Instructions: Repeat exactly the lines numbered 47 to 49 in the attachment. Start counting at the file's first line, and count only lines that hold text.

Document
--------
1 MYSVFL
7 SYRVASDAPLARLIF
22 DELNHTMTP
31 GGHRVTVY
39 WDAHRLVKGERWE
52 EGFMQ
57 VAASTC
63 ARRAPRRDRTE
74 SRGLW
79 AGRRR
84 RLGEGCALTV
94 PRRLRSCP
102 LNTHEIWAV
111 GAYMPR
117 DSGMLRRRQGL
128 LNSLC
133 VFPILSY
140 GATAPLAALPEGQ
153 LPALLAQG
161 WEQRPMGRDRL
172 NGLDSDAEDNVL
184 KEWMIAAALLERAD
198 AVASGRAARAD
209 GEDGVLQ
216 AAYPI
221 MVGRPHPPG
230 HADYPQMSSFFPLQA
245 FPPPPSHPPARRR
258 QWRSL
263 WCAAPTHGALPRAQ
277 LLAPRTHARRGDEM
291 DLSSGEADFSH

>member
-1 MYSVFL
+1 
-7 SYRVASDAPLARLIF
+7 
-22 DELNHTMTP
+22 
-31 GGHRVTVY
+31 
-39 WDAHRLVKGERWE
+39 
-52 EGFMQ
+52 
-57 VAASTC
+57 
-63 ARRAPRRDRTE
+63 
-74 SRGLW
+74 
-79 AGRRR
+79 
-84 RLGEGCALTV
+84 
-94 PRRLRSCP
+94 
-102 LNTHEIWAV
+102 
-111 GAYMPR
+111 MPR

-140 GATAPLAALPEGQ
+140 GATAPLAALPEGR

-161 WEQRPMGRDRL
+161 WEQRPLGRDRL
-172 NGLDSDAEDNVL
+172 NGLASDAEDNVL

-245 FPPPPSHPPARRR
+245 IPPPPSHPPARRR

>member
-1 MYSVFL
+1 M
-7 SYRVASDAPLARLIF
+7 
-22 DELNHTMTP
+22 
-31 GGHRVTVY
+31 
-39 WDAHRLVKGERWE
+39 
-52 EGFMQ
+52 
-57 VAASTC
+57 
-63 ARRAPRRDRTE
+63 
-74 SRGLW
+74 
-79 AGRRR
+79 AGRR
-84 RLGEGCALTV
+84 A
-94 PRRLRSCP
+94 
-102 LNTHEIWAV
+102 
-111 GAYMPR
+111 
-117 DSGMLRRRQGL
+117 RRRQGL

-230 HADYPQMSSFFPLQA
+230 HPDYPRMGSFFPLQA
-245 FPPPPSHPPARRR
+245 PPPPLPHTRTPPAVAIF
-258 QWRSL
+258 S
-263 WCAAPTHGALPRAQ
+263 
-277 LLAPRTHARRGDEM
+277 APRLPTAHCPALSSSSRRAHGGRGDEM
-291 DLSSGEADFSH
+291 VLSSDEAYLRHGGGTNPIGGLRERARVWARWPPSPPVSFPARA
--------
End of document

+57 
-63 ARRAPRRDRTE
+63 